**Figure 4.**Reactive currents injection/absorbed during faults, according to Spanish network code P.O. 12.2 Spanish grid code requirements [45].

Parameters | Descriptions | Values |
---|---|---|

kVA_{1} | DER 1 rated power | 12 kVA |

kVA_{2} | DER 2 rated power | 6 kVA |

V _{abc} | Voltage (phase-phase) | 400 V |

V _{dc} | DC bus voltage | 1100 V |

f | Frequency | 50 Hz |

C | LC filter capacitance | 2.31 μF |

L | LC filter inductance | 11 mH |

Parameters | Descriptions | Values |
---|---|---|

ω_{cut} | Cut-off angular frequency | 100π |

E | Single-phase voltage reference | 330 V |

K_{p I} | Direct-quadrature current loop P gain | 100 |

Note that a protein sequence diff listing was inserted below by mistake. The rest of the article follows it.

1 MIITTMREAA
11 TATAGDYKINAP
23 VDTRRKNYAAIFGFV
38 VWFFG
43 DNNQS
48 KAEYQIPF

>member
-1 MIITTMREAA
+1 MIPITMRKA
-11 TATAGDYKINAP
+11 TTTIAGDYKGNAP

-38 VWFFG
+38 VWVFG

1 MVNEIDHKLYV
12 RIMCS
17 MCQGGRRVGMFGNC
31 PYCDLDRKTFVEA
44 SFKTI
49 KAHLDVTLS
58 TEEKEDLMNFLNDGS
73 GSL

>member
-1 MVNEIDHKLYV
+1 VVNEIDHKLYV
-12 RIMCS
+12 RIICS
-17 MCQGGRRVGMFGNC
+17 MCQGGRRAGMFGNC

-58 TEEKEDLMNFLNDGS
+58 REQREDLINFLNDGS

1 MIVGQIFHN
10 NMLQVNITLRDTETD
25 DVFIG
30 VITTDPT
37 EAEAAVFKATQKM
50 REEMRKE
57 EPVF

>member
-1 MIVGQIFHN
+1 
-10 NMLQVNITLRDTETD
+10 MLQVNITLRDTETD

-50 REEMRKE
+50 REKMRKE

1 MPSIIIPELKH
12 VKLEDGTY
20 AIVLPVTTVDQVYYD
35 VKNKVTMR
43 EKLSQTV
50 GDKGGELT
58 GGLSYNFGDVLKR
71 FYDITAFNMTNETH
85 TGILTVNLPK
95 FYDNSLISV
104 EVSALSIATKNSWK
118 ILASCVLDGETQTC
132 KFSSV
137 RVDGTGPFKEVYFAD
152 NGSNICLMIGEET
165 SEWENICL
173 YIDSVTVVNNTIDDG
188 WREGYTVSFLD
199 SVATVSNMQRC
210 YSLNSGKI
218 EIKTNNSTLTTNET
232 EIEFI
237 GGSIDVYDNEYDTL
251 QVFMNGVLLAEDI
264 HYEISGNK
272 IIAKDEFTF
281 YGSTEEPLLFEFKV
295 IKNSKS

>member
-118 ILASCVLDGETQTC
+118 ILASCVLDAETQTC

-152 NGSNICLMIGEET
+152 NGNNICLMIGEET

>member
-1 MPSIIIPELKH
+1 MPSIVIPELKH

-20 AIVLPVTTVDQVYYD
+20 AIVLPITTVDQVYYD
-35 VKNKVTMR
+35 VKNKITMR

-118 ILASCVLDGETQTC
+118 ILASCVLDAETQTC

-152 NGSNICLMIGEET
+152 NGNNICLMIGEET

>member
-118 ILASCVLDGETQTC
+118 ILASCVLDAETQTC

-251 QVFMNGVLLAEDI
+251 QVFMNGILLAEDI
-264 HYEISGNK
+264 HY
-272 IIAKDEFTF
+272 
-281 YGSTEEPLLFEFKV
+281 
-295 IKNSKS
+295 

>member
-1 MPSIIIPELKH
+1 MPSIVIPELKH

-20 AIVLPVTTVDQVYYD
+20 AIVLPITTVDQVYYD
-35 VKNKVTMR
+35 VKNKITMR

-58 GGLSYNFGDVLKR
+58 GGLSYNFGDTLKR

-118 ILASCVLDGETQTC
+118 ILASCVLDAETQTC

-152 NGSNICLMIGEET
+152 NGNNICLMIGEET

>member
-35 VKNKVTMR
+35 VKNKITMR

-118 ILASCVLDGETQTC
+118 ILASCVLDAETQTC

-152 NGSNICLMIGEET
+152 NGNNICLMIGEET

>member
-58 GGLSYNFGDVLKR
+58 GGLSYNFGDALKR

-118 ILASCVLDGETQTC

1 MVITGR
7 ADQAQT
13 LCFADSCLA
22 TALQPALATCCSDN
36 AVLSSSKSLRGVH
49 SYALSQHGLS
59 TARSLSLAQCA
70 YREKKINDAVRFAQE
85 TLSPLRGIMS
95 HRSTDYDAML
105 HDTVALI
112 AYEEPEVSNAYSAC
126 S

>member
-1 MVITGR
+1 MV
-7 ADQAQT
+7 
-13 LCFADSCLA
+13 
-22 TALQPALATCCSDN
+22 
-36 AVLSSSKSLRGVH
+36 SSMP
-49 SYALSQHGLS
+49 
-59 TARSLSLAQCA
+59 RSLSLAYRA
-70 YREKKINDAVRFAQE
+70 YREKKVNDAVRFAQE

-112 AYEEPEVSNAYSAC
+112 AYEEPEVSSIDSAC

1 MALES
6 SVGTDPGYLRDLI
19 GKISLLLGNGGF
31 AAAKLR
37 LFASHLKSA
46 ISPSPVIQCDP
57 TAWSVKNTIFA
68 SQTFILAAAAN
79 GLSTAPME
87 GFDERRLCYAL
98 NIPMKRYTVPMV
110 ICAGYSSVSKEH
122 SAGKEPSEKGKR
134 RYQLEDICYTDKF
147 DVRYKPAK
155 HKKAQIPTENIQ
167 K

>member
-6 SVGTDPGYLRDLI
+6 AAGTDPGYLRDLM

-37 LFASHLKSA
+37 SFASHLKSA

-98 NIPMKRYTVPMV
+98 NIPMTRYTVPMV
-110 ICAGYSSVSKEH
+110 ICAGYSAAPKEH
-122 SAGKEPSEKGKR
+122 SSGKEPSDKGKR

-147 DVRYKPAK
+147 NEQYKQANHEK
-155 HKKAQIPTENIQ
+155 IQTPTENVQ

K_{i I} | Direct-quadrature current loop I gain | 1000 |

K_{p PCC+-} | Positive sequence and negative sequence P gain | 0.0125 |

K_{i PCC+-} | Positive sequence and negative sequence I gain | 2 |

Parameters | Descriptions | Values |
---|---|---|

f _{min} | PLL minimum frequency | 45 Hz |

K_{p PLL} | Regulator P gain | 180 |

K_{i PLL} | Regulator I gain | 3200 |

K_{d PLL} | Regulator D gain | 1 |

Parameters | Descriptions | Values |
---|---|---|

L_{r} | Reactor inductance | 0.005 |

R_{on} | Switch internal resistance | 0.001 |

R_{s} | Switch snubber resistance | 0.00001 |

Voltage Sag | DER | Signal | Total Harmonic Distortion (%) | ||
---|---|---|---|---|---|

Pre-Fault | Fault | Post-Fault | |||

70% | 1 | Voltage | 0.33 | 1.17 | 0.33 |

Current | 2.01 | 2.15 | 1.99 | ||

2 | Voltage | 0.33 | 1.17 | 0.33 | |

Current | 3.94 | 1.50 | 3.67 | ||

60% | 1 | Voltage | 0.32 | 1.20 | 0.33 |

Current | 2.06 | 2.06 | 2.09 | ||

2 | Voltage | 0.32 | 1.20 | 0.33 | |

Current | 3.78 | 3.64 | 3.74 | ||

50% | 1 | Voltage | 0.32 | 1..25 | 0.33 |

Current | 2.06 | 2.05 | 2.01 | ||

2 | Voltage | 0.32 | 1.25 | 0.33 | |